I sought out an image to begin. I envisioned him in bed, their big double bed. I had just brought him coffee and its aroma wafted through the house. He sipped it and read out loud to my mother, brothers, and me from the newspaper reviews that mentioned his name. Now those were the days . . . He always liked recalling those days. Waking up like that, the smell of sleep mixing with that of coffee, the first of an endless number of cigarettes, and the scent of fresh newsprint, anxiously scouring the pages and headlines and columns, and then finding his name—selftaught, no formal training, no art school, no pulling of strings— in print in the city papers or even the provincial ones, followed by a couple hundred of words about his work. See what he had managed to do, him, a man born on Barrettari alley, a man who had been forced by his father, a lathe worker with absolutely no understanding of art, to leave school and get a job. What a waste of youth. By the age of eighteen, in 1935, he was working for the railroad as an electrical repairman. Thanks only to his great intelligence and desire to improve his situation, by 1940 he was already second in charge. Now, as of a few years—it was 1951 at the time—he had become senior station master and train dispatcher for all moving cars on the lines in and around Naples. Now that’s satisfaction. An important job. And all because of merit, not thanks to seniority or favors. At the time he had been the youngest station master in all of Italy, word of honor, and much appreciated by his superiors, even if, it’s true, he did everything he could to get out of work and stay home and do his real job, the one he had been born to do: paint and draw, or as he said, pittare. Sure, a fair number of his colleagues couldn’t stand him; they called him a presumptuous shitty artist and accused him of being lazy, arrogant, and a blowhard. It’s true, he was lazy. He was arrogant. He was a blowhard. He was all those things, and the first to admit it. He felt he had the right to be lazy, arrogant, and a blowhard—to anyone who busted his balls. He was born to be a painter, not a railroader. But since he was the kind of person who did everything to the hilt, particularly if it offered him the chance to demonstrate that he could do it better than someone else, I believe that he did his job pretty well. Despite all the other ideas that floated around his head, one thing was for certain. When he was on duty—and he was on duty a lot, he had long hours, day shifts and night ones, and I remember because sometimes when I was older I’d stop by his office and watch him direct the traffic of convoy cars, chase them down, smack his ruler, triangle, and pencil on a huge drawing table in a way that was both petulant and extremely lucid—there were never any train wrecks or deaths.

Of course he took full advantage of his role. As senior station master he was authorized—he emphasized the fact that he held authority with great pleasure—to conduct random inspections of the stations in his jurisdiction four times a month. So, between 1954 and 1955, he inspected Cassino, Cancello, Ilva, and the Napoli Smistamento depot. He didn’t do it because he enjoyed inspecting: cocky fellow that he was, obsessed only with outshining everyone, the last thing on his mind was the actual inspection. Unless, of course, Federí went on to explain, he encountered an employee who was rude to him and led him to believe that he didn’t give a fuck about his role, his opinions, or his artistic endeavors, well then, he could just go straight to hell, and suddenly Federí became extremely meticulous. But otherwise, no. He took advantage of being able to inspect all those stations in order to catch the light and colors of real life in either pastels or tempera.

Because, although he was a railroader, he thought about nothing but the exhibition he was preparing. And indeed, when he was good and ready, he came home, shut himself in, told the station that he had rheumatic fever, gastritis, or any number of other ailments, and spent his time painting line signals, junctions, sidetracks, cattle cars, railyards, depots, and railheads. I remember each and every one of his paintings: my grandmother, brothers, and I slept in the same room where he painted, the dining room, where his monumental easel stood surrounded by his paintbox and canvases. I used to fall asleep staring at those visions, they seemed beautiful to me; I wish I could find them.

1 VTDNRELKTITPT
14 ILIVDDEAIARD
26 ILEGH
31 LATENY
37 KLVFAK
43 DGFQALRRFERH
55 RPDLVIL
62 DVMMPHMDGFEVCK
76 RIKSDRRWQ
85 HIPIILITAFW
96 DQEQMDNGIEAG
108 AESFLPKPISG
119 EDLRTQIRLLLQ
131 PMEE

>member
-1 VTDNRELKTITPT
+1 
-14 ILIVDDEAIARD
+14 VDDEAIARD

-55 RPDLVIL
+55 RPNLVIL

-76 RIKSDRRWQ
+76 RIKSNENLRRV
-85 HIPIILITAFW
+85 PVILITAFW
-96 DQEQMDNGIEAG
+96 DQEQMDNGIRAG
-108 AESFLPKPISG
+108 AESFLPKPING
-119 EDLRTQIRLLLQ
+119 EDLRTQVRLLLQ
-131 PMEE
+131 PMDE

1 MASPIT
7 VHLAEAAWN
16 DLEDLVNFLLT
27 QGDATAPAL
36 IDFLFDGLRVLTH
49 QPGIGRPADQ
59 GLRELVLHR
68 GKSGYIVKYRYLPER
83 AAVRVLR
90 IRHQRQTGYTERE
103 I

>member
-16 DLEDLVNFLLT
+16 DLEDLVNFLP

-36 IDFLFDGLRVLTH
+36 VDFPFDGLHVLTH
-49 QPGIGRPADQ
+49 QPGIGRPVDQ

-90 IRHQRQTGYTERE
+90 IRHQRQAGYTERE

Between work and bouts of new illnesses, he completed a further series of paintings devoted to what he saw from the window: the surrounding countryside, but not the one that smelled of mint where I used to play as a kid with my brothers and friends, no; the one of felled trees and severed ancient roots, the flattened one, which by the end of 1954 was rapidly being transformed into a building site. He did studies of wastelands, pile drivers, cement mixers, bulldozers, hoists, storage silos for cement, a detailed rendering of the massacre of a hillside, and a painting crowded with scenes from a construction yard entitled Cantiere ’54.

Then he went on to still-lifes: he drew bowls we had at home and either a few dried herring or a couple of apples, a hatchet or a bunch of artichokes, a few mussels or some flowers, whatever he found lying around the house. He added two nudes to the group that he had done years earlier when he took classes at the Scuola libera del nudo, one done in sanguine and the other  in charcoal. He even included a portrait of my brother when he had nephritis, which came out better, he said, than anything by Battistello Caracciolo. And that was it.

All that work took him eight months. The whole apartment on Via Vincenzo Gemito smelled of paint and turpentine. Every piece of furniture in the room we referred to as the dining room had been shoved up against the wall (how hard my mother had worked to obtain those pieces of furniture, and how carelessly he treated them) and at night there were always canvases drying on our beds. His wife complained, my grandmother grumbled. How could he let his children—meaning me and my three brothers—breathe that poison night and day? Had he forgotten that we slept in there? Padreterno, he’d holler, tell me what I’ve done to deserve a life of ball-busting by these two idiotic women. But then it was over: the task had been completed. I have no idea where he found the money to pay for the exhibition. The fact is that with a little help from Don Luigino Campanile, a shoemaker with a shop in Vomero but also an art-lover, who kindly offered to transport all the artwork in his delivery van, Federí went and hung his paintings on the walls of the San Carlo gallery.


From The House on Via Gemito by Domenico Starnone (translated by Oonagh Stransky). Used with permission of the publisher, Europa Editions. Translation copyright © 2023 by Oonagh Stransky.